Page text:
Evaluating Makiwara Punching Board Performance
Keywords:Karate, training, technique, strength, materials, designs
AbstractNo studies quantifying the impact characteristics of makiwara boards are available in the published literature. Logically, an initial step in determining the validity of the makiwara to develop karate technique would be to assess the mechanical characteristics of various types of makiwara board designs. It was, therefore, the purpose of this study to determine the stiffness of selected tapered board and stacked board makiwara training devices using static loading techniques to assess their suitability for practitioners of different levels. When our results are viewed in terms of progression of training, it would appear that a novice would be more suited to the more compliant ash stacked design and the expert more suited to the stiffer oak tapered design.
American College of Sports Medicine (Marzo de 2009). American College of Sports Medicine position stand. Progression models in resistance training for healthy adults. Medicine and Science in Sports and Exercise, 41(3):687-708.
Green, D., Winandy, J., & Kretschmann, D. (1999). Wood handbook: Wood as an engineering material. Madison, WI: USDA Forest Service, Forest Products Laboratory. General technical report FPL; GTR-113: pp. 4.1-4.45.
Kreighbaum, E., & Barthels, K. (1996). Biomechanics: A qualitative approach for studying human movement (4ª Ed.). Needham Heights, MA: Allyn and Bacon
McArdle, W., Katch F., & Katch V. (2001). Exercise physiology: Energy, nutrition and human performance. Baltimore, MA: Lippincott, Williams & Wilkins.
Okazaki, T. (1998). Comunicación personal. ISKF Headquarters Dojo, 222 S. 45th St., Philadelphia, PA, 19104.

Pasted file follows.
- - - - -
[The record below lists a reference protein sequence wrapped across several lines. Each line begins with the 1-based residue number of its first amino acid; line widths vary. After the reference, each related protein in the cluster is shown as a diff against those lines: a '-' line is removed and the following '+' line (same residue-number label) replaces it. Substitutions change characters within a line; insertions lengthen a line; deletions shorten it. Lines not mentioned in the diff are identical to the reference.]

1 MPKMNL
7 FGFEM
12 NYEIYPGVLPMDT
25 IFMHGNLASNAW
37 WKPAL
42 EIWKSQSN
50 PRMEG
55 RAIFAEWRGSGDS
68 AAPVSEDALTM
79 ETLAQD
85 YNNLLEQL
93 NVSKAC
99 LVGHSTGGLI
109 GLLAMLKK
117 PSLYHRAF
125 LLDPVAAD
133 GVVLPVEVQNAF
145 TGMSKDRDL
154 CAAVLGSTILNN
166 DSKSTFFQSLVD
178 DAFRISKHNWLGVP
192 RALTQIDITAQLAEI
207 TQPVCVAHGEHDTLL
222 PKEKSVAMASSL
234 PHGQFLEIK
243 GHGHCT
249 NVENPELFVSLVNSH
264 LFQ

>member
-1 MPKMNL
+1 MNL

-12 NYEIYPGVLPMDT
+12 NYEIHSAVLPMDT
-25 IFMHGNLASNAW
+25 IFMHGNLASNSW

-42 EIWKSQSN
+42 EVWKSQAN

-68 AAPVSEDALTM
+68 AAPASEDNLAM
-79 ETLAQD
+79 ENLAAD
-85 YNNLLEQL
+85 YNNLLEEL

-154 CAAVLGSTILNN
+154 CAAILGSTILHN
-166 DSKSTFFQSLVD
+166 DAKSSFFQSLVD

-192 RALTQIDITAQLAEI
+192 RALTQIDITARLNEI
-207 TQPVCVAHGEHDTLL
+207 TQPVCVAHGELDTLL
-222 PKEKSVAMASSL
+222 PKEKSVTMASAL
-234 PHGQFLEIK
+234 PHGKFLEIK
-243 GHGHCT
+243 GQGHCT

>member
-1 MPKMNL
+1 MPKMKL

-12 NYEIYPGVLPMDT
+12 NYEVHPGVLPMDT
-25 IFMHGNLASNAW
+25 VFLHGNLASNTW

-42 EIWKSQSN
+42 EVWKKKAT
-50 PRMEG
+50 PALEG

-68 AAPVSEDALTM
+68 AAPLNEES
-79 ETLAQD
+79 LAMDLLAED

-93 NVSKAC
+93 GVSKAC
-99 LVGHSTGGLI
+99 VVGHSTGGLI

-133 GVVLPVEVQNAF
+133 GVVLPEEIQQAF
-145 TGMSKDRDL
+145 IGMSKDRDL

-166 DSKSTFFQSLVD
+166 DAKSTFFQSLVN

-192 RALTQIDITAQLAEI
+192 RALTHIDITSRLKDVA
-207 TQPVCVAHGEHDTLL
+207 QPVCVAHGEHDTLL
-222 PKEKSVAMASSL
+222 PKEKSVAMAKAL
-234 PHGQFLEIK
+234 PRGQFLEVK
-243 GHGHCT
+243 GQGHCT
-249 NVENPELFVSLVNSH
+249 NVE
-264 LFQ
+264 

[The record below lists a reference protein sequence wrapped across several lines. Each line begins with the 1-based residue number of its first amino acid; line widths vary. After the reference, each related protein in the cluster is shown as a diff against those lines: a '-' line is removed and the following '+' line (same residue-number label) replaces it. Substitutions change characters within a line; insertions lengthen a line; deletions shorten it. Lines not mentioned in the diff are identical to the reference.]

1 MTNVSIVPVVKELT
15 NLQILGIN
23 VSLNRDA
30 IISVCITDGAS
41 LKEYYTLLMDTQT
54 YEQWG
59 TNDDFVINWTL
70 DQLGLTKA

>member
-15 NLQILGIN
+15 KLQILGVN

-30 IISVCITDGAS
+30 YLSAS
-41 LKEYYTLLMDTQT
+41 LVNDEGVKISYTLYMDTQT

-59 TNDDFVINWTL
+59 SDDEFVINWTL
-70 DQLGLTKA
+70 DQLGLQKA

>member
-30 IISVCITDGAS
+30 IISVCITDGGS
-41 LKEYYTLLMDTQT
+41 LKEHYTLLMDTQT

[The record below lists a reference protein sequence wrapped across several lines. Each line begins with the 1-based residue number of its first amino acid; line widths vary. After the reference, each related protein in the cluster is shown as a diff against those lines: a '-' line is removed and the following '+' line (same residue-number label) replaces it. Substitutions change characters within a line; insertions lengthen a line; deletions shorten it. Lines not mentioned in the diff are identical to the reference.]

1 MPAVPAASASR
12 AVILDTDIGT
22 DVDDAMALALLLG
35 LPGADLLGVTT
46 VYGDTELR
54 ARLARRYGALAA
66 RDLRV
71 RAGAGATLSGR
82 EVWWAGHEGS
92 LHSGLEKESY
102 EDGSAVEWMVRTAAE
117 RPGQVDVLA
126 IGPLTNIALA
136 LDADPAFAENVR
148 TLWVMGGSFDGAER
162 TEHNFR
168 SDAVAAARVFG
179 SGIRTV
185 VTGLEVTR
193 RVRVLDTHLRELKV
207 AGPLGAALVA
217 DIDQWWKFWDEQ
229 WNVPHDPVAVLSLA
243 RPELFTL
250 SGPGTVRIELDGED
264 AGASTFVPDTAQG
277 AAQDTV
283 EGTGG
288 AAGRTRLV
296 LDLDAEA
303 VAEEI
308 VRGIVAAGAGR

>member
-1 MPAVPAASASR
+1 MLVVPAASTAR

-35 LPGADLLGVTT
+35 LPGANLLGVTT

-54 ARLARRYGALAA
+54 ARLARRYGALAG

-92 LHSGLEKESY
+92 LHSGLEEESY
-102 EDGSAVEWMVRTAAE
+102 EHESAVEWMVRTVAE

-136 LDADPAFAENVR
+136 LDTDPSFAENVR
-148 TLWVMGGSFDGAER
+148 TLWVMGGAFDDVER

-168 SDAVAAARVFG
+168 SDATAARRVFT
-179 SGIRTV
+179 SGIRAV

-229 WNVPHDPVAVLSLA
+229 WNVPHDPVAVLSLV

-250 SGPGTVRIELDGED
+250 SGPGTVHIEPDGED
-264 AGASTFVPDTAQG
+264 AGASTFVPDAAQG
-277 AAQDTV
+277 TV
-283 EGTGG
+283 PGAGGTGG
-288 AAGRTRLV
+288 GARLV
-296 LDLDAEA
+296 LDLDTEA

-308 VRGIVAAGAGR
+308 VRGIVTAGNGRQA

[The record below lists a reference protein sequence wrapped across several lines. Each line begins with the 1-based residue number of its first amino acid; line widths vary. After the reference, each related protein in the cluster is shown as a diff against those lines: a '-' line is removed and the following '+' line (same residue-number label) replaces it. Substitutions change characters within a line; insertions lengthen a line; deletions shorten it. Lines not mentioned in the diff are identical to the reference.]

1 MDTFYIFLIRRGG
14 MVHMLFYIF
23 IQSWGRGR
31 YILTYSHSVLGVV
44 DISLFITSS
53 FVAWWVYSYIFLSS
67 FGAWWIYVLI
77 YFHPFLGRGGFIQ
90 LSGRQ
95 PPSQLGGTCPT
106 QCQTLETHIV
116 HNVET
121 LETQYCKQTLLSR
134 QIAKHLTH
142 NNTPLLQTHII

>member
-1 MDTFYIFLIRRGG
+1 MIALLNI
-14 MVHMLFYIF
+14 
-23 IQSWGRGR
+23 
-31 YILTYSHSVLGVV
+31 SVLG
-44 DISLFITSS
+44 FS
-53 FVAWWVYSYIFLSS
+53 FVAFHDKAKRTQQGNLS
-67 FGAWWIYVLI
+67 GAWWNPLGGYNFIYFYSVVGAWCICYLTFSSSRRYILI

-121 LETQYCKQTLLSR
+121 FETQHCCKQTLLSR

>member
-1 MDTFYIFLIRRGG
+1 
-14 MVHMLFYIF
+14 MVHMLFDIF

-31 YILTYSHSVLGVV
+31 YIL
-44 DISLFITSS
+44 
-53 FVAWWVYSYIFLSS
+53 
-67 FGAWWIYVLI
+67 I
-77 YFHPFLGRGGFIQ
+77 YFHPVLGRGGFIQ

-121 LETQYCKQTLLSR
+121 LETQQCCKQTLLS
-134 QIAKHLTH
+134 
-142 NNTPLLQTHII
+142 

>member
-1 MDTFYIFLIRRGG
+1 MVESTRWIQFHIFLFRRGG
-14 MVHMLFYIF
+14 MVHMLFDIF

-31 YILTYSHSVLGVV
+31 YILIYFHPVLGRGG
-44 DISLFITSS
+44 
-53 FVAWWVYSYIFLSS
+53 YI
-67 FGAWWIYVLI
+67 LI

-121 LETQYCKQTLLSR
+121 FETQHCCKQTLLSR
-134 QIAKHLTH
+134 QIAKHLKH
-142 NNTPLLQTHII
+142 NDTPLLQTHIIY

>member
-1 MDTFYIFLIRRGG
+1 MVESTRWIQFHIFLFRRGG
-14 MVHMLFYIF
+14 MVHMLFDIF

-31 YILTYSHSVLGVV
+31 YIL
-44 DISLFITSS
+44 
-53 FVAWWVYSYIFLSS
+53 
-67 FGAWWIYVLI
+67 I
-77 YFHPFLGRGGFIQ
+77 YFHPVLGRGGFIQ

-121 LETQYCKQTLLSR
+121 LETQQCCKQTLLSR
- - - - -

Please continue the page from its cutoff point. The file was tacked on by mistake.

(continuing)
Okazaki, T. & Stricevic, M. (1984). Textbook of modern karate. Tokyo: Kodansha International.
Peterson, M., Rhea, M., & Alvar, B. (2005). Applications of the dose response for muscular strength development: A review of metaanalytic efficacy and reliability for designing training prescription. Journal of Strength and Conditioning Research, 19: 950-8.
Stricevic, M., Dacic, D., Miyazaki, T., & Anderson, G. (1989). Modern karate: A scientific approach to conditioning and training. Rockville Centre, NY: Miroto Karate Publishing Co.
Smith, P., Viano, D., Faust, D., & Faust, L. (1993). Thoracic injury effects of linear and angular karate impact. En Biomechanics in Sports XI., Hamill, J., Derrick, T., & Elliott, E. (Eds.), Amherst, MA: International Society of Biomechanics in Sports.
Smith, P. (1984). Selected impact characteristics of karate and boxing gloves. Unpublished doctoral dissertation. Southern Illinois University at Carbondale, Carbondale, IL.
How to Cite
Copyright (c) 2012 Paul K. Smith, Timothy Niiler, Peter W. McCullough
This work is licensed under a Creative Commons Attribution-NonCommercial-ShareAlike 4.0 International License.
The authors who publish in this journal must agree to the following terms:
- The authors grant on a nonexclusive basis the exploitation rights (reproduction, distribution, public communication and transformation) of the work accepted for publication to the University of León. The authors can establish, on their own, additional agreements for the non-exclusive distribution of the version of the work published in the journal (for example, placing it in an institutional repository or publishing it in a book), always acknowledging the initial publication in this journal.
- This work is licensed under the Creative Commons Attribution-NonCommercial-ShareAlike 4.0 International License. Click to see basic information and the legal text of the license.
- The authors are allowed and encouraged to disseminate electronically pre-print or post-print versions of their work before publication, as this can give rise to productive exchanges, as well as earlier and increased citing of the works published.